The Missouri campus was selected because it houses a high-school-to-college-to-work program with a focus on technology and engineering that Obama heralded as a model for the future. Education was one of five economic tentpoles — along with manufacturing, home ownership, retirement, and health care — that the president detailed in a sprawling economic address earlier Wednesday at Knox College in Illinois.

The president said that he would act without congressional support, noting his program to extend high speed Internet access to 99 percent of grade schools.

"Every child at every desk should have access to the entire world's information," Obama said.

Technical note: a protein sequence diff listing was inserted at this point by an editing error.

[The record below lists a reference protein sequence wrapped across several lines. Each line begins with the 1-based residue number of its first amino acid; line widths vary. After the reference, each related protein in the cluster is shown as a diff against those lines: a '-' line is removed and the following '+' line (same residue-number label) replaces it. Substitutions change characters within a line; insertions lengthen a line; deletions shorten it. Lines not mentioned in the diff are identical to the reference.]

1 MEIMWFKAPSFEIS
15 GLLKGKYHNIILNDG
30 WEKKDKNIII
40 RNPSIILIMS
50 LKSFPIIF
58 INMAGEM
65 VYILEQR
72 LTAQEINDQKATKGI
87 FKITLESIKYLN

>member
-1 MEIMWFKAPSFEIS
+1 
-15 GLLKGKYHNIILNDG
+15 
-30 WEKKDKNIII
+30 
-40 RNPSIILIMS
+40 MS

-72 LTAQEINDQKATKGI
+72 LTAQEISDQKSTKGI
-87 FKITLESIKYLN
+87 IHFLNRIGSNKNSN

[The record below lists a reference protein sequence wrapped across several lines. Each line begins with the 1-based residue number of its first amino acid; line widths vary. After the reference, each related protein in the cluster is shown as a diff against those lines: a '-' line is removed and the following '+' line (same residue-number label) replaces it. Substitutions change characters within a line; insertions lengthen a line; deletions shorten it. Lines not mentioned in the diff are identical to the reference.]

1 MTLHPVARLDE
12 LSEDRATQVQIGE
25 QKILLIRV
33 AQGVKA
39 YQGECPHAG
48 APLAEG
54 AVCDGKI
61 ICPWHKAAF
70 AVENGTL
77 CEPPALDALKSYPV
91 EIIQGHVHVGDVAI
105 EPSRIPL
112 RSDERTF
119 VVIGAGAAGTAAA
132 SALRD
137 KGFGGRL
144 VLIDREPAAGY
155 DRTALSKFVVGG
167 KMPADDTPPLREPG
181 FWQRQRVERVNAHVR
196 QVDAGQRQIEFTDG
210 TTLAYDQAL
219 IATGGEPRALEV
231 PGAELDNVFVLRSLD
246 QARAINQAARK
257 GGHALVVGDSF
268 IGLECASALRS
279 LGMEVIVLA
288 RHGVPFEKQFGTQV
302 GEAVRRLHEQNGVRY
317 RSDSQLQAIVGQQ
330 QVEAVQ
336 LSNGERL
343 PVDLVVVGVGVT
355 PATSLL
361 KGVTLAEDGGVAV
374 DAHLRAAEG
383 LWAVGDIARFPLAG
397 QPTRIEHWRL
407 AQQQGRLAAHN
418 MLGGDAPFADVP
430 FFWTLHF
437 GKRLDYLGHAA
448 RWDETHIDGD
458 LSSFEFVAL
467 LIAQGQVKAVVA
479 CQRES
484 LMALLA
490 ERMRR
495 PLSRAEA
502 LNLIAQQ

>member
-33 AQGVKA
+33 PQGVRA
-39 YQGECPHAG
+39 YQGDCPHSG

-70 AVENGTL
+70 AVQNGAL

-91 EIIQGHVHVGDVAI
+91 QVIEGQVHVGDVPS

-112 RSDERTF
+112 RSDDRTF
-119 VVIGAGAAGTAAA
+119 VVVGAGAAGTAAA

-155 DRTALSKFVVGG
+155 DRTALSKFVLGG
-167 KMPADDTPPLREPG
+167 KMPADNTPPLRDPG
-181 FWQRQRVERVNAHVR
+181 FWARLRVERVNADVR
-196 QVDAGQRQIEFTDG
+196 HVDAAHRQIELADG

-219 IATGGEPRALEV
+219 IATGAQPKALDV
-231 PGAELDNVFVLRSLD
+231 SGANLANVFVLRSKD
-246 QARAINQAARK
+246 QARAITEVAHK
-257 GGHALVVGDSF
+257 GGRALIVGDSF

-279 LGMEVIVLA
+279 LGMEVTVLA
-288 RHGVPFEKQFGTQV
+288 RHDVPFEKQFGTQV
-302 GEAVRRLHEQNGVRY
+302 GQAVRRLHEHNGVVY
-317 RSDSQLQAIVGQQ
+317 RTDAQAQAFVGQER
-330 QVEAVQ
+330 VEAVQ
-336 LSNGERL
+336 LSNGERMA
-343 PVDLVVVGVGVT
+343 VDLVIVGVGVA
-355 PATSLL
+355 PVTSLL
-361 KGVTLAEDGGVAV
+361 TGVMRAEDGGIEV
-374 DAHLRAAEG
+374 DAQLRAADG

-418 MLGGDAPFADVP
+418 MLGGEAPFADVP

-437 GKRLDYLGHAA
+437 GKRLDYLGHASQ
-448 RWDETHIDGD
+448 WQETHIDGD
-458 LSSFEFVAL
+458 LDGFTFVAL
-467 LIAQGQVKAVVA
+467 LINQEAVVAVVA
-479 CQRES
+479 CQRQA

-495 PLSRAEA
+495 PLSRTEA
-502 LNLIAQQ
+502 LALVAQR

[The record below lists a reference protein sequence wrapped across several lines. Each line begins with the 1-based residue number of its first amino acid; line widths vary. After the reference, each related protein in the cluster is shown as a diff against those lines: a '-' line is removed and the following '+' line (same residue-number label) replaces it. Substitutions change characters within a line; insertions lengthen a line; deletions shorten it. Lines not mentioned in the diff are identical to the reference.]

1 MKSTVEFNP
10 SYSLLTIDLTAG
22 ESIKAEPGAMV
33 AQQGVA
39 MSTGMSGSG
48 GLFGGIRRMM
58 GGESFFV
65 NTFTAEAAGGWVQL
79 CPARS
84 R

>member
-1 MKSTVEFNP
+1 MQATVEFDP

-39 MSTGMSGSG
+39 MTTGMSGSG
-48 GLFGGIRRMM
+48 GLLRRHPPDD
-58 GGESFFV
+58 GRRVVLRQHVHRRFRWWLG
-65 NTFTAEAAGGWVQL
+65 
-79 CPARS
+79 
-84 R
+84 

He also said that he would use the power of my office to highlight a topic that effects probably everybody here… the soaring cost of higher education."

"Families and taxpayers can't just keep paying more and more into an undisciplined system," Obama said.

Obama added that refocusing on the economic growth would have benefits throughout society.

"A lot of the social tensions are reduced because everybody's feeling pretty good," Obama said.

But despite his educational focus, Obama's address was largely a rehash of the 64-minute address he gave earlier in the day. He'll travel again to Jacksonville, Fla. on Thursday, to discuss manufacturing and infrastructure at the ports there; the speeches are part of a tour of at least six economic addresses planned for this summer.